World Intellectual Property Organization

WIPO Arbitration and Mediation Center

ADMINISTRATIVE PANEL DECISION

Diners Club International Ltd. v. Privacy--Protect.org

Case No. D2011-0680

1. The Parties

The Complainant is Diners Club International Ltd. of Chicago, Illinois, United States of America, represented by Greenberg Traurig, LLP, United States of America.

The Respondent is Privacy--Protect.org of Shanghai, the People’s Republic of China.

2. The Domain Name and Registrar

The disputed domain name <dinersclubmastercard.com> is registered with Hebei Guoji Maoyi (Shanghai) LTD aka HEBEI INTERNATIONAL TRADING (SHANGHAI) CO., LTD dba HebeiDomains.com (the “Registrar”).

3. Procedural History

The Complaint was filed with the WIPO Arbitration and Mediation Center (the “Center”) on April 15, 2011. On April 18, 2011, the Center transmitted by email to the Registrar a request for registrar verification in connection with the disputed domain name. On April 20, 2011, the Registrar transmitted by email to the Center its verification response disclosing registrant and contact information for the disputed domain name which differed from the named Respondent and contact information in the Complaint. The Center sent an email communication to the Complainant on April 21, 2011 providing the registrant and contact information disclosed by the Registrar, and inviting the Complainant to submit an amendment to the Complaint. On the same day, the Complainant declined the invitation. On April 21, 2011, the Center transmitted an email communication to the parties in both English and Slovak regarding the language of the proceeding. On the same day, the Complainant submitted a request that English be the language of the proceeding. The Respondent did not comment on the language of the proceeding by the specified due date.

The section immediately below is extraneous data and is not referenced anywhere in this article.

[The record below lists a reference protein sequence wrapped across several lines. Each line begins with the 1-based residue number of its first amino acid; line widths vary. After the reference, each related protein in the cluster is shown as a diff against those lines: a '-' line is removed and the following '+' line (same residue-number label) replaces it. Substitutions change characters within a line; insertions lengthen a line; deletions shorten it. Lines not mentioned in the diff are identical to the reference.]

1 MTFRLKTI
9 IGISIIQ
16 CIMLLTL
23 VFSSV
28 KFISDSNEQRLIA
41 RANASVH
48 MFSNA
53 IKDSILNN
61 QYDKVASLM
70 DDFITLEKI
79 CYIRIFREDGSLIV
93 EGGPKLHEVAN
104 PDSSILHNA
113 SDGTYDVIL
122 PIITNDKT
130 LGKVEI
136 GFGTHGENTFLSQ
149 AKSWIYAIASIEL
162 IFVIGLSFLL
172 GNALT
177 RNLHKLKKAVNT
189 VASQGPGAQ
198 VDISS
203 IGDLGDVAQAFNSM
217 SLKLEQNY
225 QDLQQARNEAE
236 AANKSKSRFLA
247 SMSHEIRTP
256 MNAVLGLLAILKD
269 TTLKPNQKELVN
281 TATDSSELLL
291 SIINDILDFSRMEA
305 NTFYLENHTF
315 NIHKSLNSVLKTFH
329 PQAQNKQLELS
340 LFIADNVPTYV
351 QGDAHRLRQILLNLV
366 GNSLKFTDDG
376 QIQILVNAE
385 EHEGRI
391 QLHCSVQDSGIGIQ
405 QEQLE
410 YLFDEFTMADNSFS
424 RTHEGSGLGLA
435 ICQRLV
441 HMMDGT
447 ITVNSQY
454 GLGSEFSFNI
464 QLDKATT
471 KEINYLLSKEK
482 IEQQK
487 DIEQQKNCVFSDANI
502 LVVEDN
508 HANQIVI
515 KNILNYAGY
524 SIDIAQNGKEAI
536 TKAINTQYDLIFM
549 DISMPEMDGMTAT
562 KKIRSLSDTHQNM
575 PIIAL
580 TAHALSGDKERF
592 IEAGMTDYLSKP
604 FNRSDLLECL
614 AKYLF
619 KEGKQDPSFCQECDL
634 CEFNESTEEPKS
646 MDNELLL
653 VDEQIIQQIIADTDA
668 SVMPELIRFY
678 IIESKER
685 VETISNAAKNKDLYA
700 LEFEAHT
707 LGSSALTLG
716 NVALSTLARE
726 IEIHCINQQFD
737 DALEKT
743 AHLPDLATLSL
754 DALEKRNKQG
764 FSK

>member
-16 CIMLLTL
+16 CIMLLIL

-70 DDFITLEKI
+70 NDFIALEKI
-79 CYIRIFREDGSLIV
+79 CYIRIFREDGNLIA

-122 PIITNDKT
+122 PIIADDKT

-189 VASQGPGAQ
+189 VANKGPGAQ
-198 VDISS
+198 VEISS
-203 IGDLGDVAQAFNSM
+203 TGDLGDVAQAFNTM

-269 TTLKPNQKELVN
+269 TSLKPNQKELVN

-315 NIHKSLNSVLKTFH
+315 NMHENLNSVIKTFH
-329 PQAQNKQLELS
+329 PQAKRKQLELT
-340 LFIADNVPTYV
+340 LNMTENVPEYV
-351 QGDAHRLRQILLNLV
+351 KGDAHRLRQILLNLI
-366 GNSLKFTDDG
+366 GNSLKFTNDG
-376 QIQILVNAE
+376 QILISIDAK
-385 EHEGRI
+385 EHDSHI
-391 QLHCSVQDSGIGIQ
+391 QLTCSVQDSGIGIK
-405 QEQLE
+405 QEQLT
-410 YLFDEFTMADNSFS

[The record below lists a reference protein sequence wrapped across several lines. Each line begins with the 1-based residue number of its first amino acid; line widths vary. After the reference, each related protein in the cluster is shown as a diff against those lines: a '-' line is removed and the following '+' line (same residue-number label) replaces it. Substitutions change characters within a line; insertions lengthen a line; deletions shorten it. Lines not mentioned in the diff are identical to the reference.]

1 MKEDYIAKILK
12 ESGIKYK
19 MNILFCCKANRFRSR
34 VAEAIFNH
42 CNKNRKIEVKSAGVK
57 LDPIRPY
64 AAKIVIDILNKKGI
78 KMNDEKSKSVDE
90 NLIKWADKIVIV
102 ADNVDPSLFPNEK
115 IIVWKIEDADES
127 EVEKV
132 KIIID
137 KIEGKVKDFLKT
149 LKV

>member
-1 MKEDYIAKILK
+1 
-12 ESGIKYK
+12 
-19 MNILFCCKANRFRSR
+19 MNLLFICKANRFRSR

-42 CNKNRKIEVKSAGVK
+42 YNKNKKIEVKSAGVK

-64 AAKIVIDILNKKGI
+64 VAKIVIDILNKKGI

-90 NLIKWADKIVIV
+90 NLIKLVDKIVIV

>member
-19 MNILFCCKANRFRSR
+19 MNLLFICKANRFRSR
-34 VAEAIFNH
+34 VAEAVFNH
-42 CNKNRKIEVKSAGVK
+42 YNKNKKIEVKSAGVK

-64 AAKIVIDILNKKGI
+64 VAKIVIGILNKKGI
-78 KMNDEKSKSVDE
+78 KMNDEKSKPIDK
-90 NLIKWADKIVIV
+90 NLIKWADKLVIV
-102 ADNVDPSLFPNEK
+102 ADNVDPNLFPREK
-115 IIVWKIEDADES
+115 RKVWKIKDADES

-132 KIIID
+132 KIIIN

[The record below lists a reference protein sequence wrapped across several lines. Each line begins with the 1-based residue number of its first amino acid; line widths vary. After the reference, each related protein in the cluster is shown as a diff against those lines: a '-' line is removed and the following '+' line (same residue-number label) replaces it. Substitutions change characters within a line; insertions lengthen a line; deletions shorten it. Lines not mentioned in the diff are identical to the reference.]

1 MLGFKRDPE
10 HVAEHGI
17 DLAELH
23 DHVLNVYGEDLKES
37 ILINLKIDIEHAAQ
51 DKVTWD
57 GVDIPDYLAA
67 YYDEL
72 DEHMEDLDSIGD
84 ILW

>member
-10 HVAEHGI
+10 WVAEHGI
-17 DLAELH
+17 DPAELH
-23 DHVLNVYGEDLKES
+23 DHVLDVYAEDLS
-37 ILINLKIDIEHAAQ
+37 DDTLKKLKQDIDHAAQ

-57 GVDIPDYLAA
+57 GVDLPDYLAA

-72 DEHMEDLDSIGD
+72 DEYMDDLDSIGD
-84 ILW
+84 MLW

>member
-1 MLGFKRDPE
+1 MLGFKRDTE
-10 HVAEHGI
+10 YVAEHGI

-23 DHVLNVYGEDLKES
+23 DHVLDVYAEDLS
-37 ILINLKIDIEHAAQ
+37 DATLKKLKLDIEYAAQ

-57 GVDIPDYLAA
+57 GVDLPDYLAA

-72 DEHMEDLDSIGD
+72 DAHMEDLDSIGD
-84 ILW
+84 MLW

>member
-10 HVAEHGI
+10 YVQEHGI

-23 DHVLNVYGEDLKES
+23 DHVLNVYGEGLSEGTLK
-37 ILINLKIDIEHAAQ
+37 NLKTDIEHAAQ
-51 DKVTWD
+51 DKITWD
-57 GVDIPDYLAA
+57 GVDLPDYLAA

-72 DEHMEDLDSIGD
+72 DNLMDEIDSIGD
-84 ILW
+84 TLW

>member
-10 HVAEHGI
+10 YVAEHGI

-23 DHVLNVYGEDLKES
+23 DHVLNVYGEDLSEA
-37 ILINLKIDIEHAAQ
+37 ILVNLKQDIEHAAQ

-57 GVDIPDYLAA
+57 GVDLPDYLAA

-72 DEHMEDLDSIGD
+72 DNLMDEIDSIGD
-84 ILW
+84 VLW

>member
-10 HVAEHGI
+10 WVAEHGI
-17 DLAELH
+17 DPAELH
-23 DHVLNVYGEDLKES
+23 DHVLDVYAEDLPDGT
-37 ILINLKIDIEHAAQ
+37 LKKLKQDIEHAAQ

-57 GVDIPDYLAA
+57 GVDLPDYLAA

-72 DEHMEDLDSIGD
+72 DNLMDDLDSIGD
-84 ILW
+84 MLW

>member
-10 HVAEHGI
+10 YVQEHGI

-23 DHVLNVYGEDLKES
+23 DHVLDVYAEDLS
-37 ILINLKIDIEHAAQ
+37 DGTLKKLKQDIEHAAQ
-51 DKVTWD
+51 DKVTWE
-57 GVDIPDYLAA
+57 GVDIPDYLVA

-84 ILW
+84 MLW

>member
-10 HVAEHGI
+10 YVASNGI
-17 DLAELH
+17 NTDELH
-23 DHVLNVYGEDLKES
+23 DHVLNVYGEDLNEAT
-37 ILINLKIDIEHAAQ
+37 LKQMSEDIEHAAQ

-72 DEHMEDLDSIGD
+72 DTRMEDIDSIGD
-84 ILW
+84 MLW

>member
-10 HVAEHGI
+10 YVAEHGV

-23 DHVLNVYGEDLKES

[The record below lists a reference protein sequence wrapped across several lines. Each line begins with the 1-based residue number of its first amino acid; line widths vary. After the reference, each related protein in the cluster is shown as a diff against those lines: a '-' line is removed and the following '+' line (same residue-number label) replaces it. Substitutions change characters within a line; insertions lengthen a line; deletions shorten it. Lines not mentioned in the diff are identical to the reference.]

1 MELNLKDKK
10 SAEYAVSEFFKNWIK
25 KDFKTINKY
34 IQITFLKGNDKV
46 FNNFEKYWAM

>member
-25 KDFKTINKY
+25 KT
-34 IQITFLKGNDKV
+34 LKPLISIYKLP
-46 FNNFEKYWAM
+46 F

The Center verified that the Complaint satisfied the formal requirements of the Uniform Domain Name Dispute Resolution Policy (the “Policy” or “UDRP”), the Rules for Uniform Domain Name Dispute Resolution Policy (the “Rules”), and the WIPO Supplemental Rules for Uniform Domain Name Dispute Resolution Policy (the “Supplemental Rules”).

In accordance with the Rules, paragraphs 2(a) and 4(a), the Center formally notified the Respondent of the Complaint, and the proceedings commenced on April 28, 2011. In accordance with the Rules, paragraph 5(a), the due date for Response was May 18, 2011. The Respondent did not submit any response. Accordingly, the Center notified the Respondent’s default on May 23, 2011.

The Center appointed Ales Vokálek as the sole panelist in this matter on May 31, 2011. The Panel finds that it was properly constituted. The Panel has submitted the Statement of Acceptance and Declaration of Impartiality and Independence, as required by the Center to ensure compliance with the Rules, paragraph 7.

On the question of the language of the proceeding, the Registrar confirmed that the language of the Registration Agreement is Slovak. The Respondent did not commented on this question. The Complainant argues that the Respondent has published a web page in association with the disputed domain name and the web page is entirely in fluent English, evidencing the Respondent's mastery of the English language. Since the Respondent has sufficient language skills to publish such an elaborate web page in English, there will be no prejudice in allowing English to be the language of these proceedings. The Panel, taking into account the circumstances of this case and a number of recent UDRP proceedings and the reasons cited therein (BrandStrategy, Inc. v. BusinessService Ltd., WIPO Case No. D2007-0749; Laboratoire Biosthétique Kosmetik GmbH & Co. KG and MCE S.A.S. v. BusinessService Ltd., WIPO Case No. D2007-1836), decides that the language of the proceeding will be English.